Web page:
The impact of local toxic air pollution on our health is now a political priority. NICE, the National Institute for Health and Care Excellence, is consulting on its draft guidance to local authorities and others. Want a say in what NICE recommends? Read on…..
No less than a health crisis
Imagine a new disease were discovered. We know it’s there, we’ve realised it is killing tens of thousands of people every year, we’ve identified the bacterium that causes it. How would government tackle it? Think COBRA meetings chaired by the Prime Minister, mass public information campaigns, ministerial edicts, a huge national effort from the NHS and everyone else who can help.
Well, that is broadly the air quality issue – except for the bit about action. Government action to date has concentrated on trying to defend a series of legal challenges by the environmental law group ClientEarth, which is seeking to enforce a clean-up. Why no action? Because the major urban pollution source is motor vehicles, and governments are terrified of motoring lobbies. As we said earlier this year, the motor lobby has far more influence than deprived children living next to major urban roads.
The NICE guidance
But at least the Department of Health asked NICE to develop some guidance, aimed at local authorities and others in the hope of prompting action on what is by any measure a grave public health threat. The NICE guidance is now at its consultation draft stage, until January 25th, and you can register as a stakeholder (if eligible) and add your expertise.
The Insall & Coe view, if it helps you to know, is that NICE is a highly credible and world respected source of guidance, and to have NICE speak on air quality is very important. But we consider the draft guidance to be much too timid. We think in 21st century Britain everyone should be able to breathe air that doesn't harm their health.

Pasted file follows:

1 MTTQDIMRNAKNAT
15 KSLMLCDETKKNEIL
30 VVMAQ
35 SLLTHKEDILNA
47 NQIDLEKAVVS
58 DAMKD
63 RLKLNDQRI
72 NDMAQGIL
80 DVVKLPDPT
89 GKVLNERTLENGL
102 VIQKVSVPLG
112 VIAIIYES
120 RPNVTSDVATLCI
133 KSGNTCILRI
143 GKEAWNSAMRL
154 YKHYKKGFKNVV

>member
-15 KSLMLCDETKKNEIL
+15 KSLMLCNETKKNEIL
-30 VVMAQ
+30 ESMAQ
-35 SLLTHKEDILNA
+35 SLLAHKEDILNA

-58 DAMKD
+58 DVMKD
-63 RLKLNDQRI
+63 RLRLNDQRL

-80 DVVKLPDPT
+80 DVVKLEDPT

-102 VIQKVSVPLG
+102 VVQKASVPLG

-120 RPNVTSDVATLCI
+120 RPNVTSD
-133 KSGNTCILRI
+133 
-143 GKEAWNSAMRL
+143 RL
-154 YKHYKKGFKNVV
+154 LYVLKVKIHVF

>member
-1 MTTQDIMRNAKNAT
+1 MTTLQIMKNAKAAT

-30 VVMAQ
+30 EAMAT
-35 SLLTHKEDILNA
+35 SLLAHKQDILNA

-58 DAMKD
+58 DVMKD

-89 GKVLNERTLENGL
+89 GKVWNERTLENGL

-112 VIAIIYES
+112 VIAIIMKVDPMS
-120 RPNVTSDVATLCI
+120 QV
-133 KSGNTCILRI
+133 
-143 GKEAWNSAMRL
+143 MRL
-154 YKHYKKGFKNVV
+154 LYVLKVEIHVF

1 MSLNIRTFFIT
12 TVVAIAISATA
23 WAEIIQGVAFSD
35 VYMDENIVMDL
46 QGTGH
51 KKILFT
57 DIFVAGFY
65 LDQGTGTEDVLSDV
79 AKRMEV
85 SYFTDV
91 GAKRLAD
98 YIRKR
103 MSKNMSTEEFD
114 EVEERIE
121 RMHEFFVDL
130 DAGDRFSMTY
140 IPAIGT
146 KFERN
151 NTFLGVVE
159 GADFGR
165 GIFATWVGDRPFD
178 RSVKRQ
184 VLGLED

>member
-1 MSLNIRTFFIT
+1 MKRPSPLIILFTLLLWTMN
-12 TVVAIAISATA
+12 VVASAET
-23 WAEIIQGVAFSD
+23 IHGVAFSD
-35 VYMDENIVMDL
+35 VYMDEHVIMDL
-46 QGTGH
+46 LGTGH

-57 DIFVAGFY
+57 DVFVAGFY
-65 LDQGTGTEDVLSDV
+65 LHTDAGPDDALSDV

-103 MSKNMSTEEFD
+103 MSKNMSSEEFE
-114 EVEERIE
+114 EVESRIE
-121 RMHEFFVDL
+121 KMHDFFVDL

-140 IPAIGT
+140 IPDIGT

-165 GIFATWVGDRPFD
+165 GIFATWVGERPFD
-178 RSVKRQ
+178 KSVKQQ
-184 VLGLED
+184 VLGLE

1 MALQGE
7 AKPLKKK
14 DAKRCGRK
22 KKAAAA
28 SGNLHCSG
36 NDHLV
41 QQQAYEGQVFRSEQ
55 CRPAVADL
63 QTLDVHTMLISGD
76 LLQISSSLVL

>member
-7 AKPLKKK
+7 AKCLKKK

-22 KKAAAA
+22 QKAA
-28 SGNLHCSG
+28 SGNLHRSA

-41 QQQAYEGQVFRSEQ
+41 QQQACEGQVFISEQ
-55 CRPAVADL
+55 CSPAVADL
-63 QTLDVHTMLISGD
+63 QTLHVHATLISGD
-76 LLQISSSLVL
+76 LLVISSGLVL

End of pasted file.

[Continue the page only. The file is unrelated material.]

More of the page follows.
For example, NICE says that new housing should be aligned so that living rooms face away from highly polluted roads, and that ‘high-risk groups’ should avoid exercise and close doors and windows when pollution is bad.
That cannot be right! What kind of dystopia are we living in? The appropriate response is to keep the most polluting vehicles away and ensure that air quality reaches a standard where people can engage in normal daily activities. Even going so far as to sit in their front room if they wish. 'High-risk group' or not.
You may have noted media reaction to the launch of this consultation, with some commentators seeming to co-opt it into a campaign for more roads and faster traffic. NICE clearly needs to make the message clearer: Salus Populi Suprema Lex, more important than our selfish wishes as drivers.
It IS worth getting involved
NICE may have lost its nerve on air quality, but it is an exemplary in consultation: everything is transparent. So we do urge you to register as a stakeholder (or work through an existing stakeholder), contribute along these lines and ensure they toughen up the guidance.
NICE publishes its own evidence review, as you will see, but if you want a single heavyweight source book on air pollution we recommend Every Breath we Take, from an expert group led by the Royal Society of Physicians (declared interest, we helped them produce it).
And if it helps you at all, the Insall & Coe input to NICE is here. Copy anything you like.
Whether or not you contribute, the NICE guidance should be published in its final form in June 2017. You could print it out and then go and bang it down on your local authority CEO's desk.....